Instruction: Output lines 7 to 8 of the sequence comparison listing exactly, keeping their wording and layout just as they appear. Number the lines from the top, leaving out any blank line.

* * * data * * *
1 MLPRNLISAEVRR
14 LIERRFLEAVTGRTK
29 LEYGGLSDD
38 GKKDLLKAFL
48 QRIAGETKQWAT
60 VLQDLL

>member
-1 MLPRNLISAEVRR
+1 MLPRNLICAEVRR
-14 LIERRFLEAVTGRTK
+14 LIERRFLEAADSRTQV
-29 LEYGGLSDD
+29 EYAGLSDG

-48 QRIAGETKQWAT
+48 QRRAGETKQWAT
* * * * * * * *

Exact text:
>member
-1 MLPRNLISAEVRR